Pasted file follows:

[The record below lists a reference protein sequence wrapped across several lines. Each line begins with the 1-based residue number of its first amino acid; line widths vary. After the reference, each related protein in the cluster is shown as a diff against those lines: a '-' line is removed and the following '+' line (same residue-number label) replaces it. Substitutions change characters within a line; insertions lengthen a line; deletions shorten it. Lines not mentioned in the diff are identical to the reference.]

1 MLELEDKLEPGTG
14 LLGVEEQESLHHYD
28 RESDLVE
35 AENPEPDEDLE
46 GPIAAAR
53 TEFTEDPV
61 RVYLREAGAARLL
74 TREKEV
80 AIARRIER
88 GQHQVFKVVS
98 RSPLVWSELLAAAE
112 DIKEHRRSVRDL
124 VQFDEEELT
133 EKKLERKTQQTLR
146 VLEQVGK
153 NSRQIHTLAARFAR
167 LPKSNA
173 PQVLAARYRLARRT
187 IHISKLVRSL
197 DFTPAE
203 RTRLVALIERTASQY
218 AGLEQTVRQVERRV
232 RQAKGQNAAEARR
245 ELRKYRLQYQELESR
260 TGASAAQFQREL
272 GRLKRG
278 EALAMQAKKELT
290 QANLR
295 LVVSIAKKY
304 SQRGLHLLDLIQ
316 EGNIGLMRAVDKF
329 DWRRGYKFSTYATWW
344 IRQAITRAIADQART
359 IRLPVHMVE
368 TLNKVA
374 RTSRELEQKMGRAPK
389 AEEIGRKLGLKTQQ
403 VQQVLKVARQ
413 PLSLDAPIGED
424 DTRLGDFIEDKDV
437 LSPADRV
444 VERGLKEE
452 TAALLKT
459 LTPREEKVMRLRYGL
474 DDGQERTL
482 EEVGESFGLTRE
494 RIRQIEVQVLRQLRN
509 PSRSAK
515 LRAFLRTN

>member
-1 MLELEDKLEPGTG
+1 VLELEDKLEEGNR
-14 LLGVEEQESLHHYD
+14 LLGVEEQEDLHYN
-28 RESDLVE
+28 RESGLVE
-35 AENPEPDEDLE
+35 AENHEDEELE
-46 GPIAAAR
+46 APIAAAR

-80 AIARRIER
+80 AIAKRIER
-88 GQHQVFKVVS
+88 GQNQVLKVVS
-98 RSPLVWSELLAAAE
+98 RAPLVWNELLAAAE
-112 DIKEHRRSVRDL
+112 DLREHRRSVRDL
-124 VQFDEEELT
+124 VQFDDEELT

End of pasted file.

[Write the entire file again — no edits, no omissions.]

[The record below lists a reference protein sequence wrapped across several lines. Each line begins with the 1-based residue number of its first amino acid; line widths vary. After the reference, each related protein in the cluster is shown as a diff against those lines: a '-' line is removed and the following '+' line (same residue-number label) replaces it. Substitutions change characters within a line; insertions lengthen a line; deletions shorten it. Lines not mentioned in the diff are identical to the reference.]

1 MLELEDKLEPGTG
14 LLGVEEQESLHHYD
28 RESDLVE
35 AENPEPDEDLE
46 GPIAAAR
53 TEFTEDPV
61 RVYLREAGAARLL
74 TREKEV
80 AIARRIER
88 GQHQVFKVVS
98 RSPLVWSELLAAAE
112 DIKEHRRSVRDL
124 VQFDEEELT
133 EKKLERKTQQTLR
146 VLEQVGK
153 NSRQIHTLAARFAR
167 LPKSNA
173 PQVLAARYRLARRT
187 IHISKLVRSL
197 DFTPAE
203 RTRLVALIERTASQY
218 AGLEQTVRQVERRV
232 RQAKGQNAAEARR
245 ELRKYRLQYQELESR
260 TGASAAQFQREL
272 GRLKRG
278 EALAMQAKKELT
290 QANLR
295 LVVSIAKKY
304 SQRGLHLLDLIQ
316 EGNIGLMRAVDKF
329 DWRRGYKFSTYATWW
344 IRQAITRAIADQART
359 IRLPVHMVE
368 TLNKVA
374 RTSRELEQKMGRAPK
389 AEEIGRKLGLKTQQ
403 VQQVLKVARQ
413 PLSLDAPIGED
424 DTRLGDFIEDKDV
437 LSPADRV
444 VERGLKEE
452 TAALLKT
459 LTPREEKVMRLRYGL
474 DDGQERTL
482 EEVGESFGLTRE
494 RIRQIEVQVLRQLRN
509 PSRSAK
515 LRAFLRTN

>member
-1 MLELEDKLEPGTG
+1 VLELEDKLEEGNR
-14 LLGVEEQESLHHYD
+14 LLGVEEQEDLHYN
-28 RESDLVE
+28 RESGLVE
-35 AENPEPDEDLE
+35 AENHEDEELE
-46 GPIAAAR
+46 APIAAAR

-80 AIARRIER
+80 AIAKRIER
-88 GQHQVFKVVS
+88 GQNQVLKVVS
-98 RSPLVWSELLAAAE
+98 RAPLVWNELLAAAE
-112 DIKEHRRSVRDL
+112 DLREHRRSVRDL
-124 VQFDEEELT
+124 VQFDDEELT